|Publication number||US4729789 A|
|Application number||US 07/053,363|
|Publication date||Mar 8, 1988|
|Filing date||May 21, 1987|
|Priority date||Dec 26, 1986|
|Also published as||DE3740547A1, DE3740547C2|
|Publication number||053363, 07053363, US 4729789 A, US 4729789A, US-A-4729789, US4729789 A, US4729789A|
|Inventors||Tsuneyuki Ide, Kazunori Nakano, Masaru Inoue, Yoshikazu Kondo|
|Original Assignee||Toyo Kohan Co., Ltd.|
|Export Citation||BiBTeX, EndNote, RefMan|
|Patent Citations (6), Referenced by (61), Classifications (26), Legal Events (4)|
|External Links: USPTO, USPTO Assignment, Espacenet|
1. Field of the Invention
The present invention relates to a process of manufacturing an extruder screw of the type used in a machine having a screw feed mechanism, such as in injection molding macines or extrusion machines.
2. Description of the Prior Art
At the present time there is great demand for an injection molding machine or extrusion machine which uses a screw feed mechanism. However, in recent years the types of resins to be treated have been increasing in large number and some of these resins produce corrosive gases such as fluorine gas associated with melting of the resins at the time of processing. Also, there is an increasing number of resins which contain abrasive solids, for example, resins incorporating glass fibers, carbon fibers or magnetic powders. Furthermore, these injection molding machines and extrusion machines are now being used in the processing of ceramic materials.
For the above reasons, the requirements of corrosion resistance and wear resistance for the material used as parts of the injection molding machine or the extrusion machine are becoming increasingly more severe. Of these parts, the extruder screw constitutes an important part of the screw feed mechanism since it not only transports raw resins but also performs melting and mixing thereof. Thus, the material used for the extruder screw requires a combination of sufficient strength, corrosion resistance and wear resistance. Materials which have been used for such an extruder screw include steels such as maraging steels or cold-worked tool steels, e.g. JIS type SKD-11.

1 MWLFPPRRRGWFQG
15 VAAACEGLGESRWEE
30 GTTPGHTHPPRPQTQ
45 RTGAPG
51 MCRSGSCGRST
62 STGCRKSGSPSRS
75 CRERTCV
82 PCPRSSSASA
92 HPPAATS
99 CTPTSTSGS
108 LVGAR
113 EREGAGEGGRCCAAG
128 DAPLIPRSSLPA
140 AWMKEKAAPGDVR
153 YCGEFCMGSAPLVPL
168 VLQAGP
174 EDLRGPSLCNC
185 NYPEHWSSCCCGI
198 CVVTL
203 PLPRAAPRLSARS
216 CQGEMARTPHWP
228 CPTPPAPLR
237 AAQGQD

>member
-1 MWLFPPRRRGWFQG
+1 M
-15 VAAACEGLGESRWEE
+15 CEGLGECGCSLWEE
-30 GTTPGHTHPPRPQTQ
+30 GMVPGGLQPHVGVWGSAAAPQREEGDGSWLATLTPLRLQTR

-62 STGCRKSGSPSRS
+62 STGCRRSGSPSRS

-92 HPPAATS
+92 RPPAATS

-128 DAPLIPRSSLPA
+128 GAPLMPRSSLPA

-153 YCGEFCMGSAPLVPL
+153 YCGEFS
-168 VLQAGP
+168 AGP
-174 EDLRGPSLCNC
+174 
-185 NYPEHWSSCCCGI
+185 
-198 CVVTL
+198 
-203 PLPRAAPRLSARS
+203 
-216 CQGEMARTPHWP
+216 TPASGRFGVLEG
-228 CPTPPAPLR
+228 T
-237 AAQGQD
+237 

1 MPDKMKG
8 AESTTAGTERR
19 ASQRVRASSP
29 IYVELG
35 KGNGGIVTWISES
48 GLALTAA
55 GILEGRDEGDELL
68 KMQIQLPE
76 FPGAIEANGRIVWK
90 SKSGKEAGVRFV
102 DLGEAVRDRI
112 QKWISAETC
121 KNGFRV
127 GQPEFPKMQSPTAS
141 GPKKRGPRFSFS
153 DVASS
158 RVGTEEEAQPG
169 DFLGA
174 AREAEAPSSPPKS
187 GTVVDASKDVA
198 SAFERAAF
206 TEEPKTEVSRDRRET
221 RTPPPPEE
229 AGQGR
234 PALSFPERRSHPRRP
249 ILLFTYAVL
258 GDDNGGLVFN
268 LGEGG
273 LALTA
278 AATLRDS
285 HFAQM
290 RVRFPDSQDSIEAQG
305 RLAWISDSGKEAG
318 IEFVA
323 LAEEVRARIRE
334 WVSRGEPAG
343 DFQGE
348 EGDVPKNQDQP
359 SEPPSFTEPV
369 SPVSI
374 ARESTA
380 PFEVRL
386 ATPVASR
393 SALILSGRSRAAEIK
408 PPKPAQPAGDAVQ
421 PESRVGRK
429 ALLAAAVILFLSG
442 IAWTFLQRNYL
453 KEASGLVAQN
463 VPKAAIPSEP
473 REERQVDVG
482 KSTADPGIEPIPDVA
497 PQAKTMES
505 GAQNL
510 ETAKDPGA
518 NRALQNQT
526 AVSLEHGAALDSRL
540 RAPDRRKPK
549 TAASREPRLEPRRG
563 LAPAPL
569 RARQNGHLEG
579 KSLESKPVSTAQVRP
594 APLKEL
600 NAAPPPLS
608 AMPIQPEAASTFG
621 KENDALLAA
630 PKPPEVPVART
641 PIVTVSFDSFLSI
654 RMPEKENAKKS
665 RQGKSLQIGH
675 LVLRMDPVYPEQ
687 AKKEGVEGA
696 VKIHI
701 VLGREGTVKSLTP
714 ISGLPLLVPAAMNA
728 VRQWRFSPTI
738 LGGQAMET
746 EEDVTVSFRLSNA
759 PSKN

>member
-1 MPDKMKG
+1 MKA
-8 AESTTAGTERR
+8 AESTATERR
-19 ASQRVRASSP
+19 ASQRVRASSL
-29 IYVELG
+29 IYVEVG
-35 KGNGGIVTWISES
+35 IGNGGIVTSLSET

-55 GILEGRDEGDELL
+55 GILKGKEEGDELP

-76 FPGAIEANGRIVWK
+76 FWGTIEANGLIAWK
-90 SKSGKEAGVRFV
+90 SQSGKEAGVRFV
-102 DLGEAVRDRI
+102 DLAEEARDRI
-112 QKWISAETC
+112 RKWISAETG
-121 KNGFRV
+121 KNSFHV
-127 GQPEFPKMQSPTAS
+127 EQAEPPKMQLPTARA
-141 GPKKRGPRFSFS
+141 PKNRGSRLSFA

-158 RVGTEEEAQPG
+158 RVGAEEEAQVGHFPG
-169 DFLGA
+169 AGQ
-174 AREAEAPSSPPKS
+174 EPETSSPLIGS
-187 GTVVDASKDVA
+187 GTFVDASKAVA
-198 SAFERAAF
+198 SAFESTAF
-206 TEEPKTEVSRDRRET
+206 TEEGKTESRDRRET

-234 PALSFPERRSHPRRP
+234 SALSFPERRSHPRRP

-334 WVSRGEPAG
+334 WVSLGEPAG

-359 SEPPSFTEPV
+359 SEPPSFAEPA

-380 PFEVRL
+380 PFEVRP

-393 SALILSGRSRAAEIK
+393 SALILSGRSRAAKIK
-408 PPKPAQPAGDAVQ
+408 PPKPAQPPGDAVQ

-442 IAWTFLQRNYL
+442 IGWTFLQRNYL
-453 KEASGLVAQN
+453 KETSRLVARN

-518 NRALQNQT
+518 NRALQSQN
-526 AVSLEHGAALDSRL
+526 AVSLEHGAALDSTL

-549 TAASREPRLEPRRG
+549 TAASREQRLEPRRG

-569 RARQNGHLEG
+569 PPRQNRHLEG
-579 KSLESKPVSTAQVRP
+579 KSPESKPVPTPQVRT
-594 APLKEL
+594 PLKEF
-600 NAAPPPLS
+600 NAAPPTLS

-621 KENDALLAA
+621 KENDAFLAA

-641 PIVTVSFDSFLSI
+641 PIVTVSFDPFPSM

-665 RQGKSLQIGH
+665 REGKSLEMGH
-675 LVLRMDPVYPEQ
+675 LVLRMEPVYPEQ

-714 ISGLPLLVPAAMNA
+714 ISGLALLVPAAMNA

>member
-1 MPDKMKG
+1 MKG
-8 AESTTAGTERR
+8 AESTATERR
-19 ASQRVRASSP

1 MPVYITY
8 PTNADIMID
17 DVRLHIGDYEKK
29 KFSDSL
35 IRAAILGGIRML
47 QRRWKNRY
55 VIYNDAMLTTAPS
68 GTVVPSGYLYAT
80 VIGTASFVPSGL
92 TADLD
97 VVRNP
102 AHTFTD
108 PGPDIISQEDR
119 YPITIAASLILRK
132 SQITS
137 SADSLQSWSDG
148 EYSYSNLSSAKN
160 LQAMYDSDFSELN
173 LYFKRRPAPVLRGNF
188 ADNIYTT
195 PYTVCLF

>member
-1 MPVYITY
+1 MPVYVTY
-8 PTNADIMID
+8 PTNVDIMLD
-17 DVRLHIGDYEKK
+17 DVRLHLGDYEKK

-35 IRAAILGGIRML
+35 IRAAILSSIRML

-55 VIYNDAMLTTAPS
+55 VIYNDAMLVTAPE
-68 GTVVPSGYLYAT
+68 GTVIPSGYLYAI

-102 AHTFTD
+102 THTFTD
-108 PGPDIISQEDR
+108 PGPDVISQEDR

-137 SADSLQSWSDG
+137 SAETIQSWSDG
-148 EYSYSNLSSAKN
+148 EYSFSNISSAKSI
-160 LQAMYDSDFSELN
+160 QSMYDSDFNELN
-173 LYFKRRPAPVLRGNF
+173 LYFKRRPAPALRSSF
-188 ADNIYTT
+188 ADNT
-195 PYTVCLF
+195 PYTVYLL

The maraging steels exhibit a high strength, but do not necessarily have sufficient corrosion and wear resistance. For instance, if the processed resins include abrasive solids, such as glass fibers, the threaded part of the screw (the so-called flight) will wear faster and thus the life of the extruder screw will be shortened. Likewise, although the cold-worked tool steels may include tool steels with fine chromium carbides precipitated and disbursed in the material, these steels do not always have sufficient wear resistance against resins containing glass fibers or magnetic powders. In addition, the processing of ceramic materials cannot be achieved without even faster wear rates.
Various proposals have been suggested to eliminate the disadvantages of extruder screws made of steel, such as providing a spray coating of cobalt-based alloys or nickel-based alloys containing particles of high hardness, such as tungsten carbides, or providing a composite extruder screw and the like having a sintered alloy of these types of coatings affixed thereto (for example, such as the one disclosed in Japanese Patent Laid-Open NO. 183430/86). However, alloys containing particles of tungsten carbide have a disadvantage in that they tend to wear parts contacting these alloys (in the present instance, the internal wall of the cylinder), even if these parts are made of alloys which are wear resistant. In addition, since tungsten is a scarce resource and tungsten mines are not uniformly distributed throughout the world, such materials are more expensive and more difficult to obtain.
An object of the present invention is to provide an extruder screw which eliminates the above mentioned disadvantages with the conventional screws.
The present invention provides a process for manufacturing an extruder screw using a powder metallurgical technique for bonding an outer material to a substrate by sintering.
In the present invention, a composite material is formed by providing an extruder screw having an outer layer of a high wear resistant material over a relatively inexpensive metal core having sufficient toughness. The high wear resistant material is bonded to the metal core by sintering a green compact having a cavity therein which has a larger transverse cross-section than the metal core.